Are “Unique Finds” a Passing Trend?

January 27, 2012No comments

How unique is home décor you buy at a retail chain? It’s surely more individualized than it used to be. Stores such as Restoration Hardware, CB2, Pottery Barn, and West Elm have all brought unique décor into their available product mix.

In a recent New York Times article, “All that authenticity may be getting old,” writer Emily Weston asked, “have we finally reached a saturation point, where the ‘authentic’ loses its eternal quality and becomes another fad?”

Even though nationwide shops have partnered with Etsy, an internet marketplace for handmade items, and other artisans to bring that “found” quality to their product selection, these are still items that are mass marketed. Truly found items are one of a kind. Will we ever tire of either?

No, and I’ll tell you why. Every retailer needs to bring in new items every single season and yes, these items will trend. By partnering with artisans and other product designers, West Elm has ramped up their unique offerings to consumers. There’s always something fresh and new at West Elm, and because of that we like to shop there often.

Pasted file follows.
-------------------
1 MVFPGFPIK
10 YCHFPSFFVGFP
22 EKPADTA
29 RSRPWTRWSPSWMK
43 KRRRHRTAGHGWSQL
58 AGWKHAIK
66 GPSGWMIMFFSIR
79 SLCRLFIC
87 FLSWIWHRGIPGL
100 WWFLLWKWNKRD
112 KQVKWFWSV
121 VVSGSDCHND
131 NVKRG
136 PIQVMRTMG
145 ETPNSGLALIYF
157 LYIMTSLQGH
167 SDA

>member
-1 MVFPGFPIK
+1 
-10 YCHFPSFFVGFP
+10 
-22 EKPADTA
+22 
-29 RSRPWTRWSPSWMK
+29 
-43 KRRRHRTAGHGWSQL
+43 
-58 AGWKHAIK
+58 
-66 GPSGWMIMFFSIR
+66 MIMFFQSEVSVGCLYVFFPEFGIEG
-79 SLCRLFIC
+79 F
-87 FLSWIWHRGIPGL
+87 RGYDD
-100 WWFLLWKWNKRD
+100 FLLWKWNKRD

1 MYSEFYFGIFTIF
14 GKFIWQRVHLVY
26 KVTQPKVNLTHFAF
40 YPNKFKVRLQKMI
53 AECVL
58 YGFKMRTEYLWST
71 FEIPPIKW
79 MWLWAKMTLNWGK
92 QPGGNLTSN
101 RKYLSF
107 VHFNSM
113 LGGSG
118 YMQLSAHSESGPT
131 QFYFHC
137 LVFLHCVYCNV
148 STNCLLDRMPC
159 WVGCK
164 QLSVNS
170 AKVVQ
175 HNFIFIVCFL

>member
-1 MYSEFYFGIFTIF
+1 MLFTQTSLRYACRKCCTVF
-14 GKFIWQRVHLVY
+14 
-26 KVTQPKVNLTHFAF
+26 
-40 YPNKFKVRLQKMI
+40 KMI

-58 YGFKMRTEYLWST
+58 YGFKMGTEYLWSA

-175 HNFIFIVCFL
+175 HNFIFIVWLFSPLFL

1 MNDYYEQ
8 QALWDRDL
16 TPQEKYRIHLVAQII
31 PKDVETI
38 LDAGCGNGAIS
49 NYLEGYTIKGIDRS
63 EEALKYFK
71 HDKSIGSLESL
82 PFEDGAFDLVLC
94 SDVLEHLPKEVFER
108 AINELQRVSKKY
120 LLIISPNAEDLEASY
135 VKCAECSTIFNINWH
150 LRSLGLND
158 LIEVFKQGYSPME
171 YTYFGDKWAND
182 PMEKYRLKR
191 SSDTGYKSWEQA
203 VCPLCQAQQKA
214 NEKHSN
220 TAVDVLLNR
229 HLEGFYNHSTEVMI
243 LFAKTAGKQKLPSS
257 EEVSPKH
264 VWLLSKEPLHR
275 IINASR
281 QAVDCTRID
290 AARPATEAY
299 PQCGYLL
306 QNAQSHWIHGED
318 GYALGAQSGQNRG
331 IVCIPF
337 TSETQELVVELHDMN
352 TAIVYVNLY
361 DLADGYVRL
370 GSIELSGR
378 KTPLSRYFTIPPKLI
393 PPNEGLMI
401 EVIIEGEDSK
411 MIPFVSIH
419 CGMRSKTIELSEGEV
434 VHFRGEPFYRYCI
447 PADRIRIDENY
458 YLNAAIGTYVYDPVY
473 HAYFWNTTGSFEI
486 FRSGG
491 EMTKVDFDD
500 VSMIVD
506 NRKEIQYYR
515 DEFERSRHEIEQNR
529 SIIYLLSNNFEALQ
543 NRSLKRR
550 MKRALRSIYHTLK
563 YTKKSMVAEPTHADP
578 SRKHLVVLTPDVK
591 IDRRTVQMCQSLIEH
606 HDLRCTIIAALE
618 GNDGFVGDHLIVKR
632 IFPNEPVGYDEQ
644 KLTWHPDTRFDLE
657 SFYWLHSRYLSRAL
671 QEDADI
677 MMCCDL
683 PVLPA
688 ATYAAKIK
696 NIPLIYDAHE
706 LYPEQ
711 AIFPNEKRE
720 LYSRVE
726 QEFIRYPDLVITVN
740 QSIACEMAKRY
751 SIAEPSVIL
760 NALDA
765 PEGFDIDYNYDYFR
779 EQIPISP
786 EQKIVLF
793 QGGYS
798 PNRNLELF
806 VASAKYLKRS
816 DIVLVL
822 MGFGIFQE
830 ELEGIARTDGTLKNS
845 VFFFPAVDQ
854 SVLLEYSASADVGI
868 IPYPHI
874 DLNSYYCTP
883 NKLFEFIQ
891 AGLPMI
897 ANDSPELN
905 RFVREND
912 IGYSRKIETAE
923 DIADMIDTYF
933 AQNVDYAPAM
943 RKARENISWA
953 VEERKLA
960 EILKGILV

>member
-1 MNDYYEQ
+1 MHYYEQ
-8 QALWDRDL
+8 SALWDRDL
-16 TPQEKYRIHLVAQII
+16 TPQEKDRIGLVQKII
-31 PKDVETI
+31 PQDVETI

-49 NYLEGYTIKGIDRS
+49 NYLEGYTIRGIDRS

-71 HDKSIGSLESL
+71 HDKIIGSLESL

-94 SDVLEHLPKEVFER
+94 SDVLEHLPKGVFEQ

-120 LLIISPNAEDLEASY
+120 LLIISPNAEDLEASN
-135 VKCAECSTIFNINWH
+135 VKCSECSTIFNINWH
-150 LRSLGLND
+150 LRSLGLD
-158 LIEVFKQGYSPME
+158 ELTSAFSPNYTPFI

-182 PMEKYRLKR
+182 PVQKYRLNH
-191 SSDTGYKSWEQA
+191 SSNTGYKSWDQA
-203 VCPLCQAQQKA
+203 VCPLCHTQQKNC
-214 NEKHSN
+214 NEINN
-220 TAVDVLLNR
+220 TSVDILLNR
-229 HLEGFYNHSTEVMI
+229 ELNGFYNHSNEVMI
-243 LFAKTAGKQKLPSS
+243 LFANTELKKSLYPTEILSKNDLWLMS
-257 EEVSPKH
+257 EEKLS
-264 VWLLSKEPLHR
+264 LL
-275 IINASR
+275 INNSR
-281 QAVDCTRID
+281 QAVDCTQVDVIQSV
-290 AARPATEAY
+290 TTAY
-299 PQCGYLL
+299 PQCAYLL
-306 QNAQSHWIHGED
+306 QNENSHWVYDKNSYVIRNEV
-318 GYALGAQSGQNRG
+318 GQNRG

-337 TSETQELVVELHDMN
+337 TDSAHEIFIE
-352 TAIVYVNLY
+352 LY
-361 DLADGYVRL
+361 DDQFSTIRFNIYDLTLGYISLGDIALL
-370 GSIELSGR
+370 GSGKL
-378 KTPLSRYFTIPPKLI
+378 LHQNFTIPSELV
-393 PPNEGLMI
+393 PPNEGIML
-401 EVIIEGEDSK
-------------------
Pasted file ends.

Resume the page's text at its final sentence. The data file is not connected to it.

Every time we see an original piece of artwork or vintage collectible, we are visually blending in the distinctive qualities of our home décor that no one else will have in their design. In this way, mass-marketed items become unique.

One of my favorite design resources is an antique shop where everything is blended together — lamps, chairs, artwork, etc. I have to pull out what I want and set it aside just like choosing a crayon out of box. I visually pull together the blend of items that will create a lively environment.

Blending new with old, and found with mass marketed items is a way to tell a story — a visual story of your likes and what inspires you. It’s sort of a Pinterest board or bulletin board for your home, and thankfully no two homes are ever truly decorated alike.

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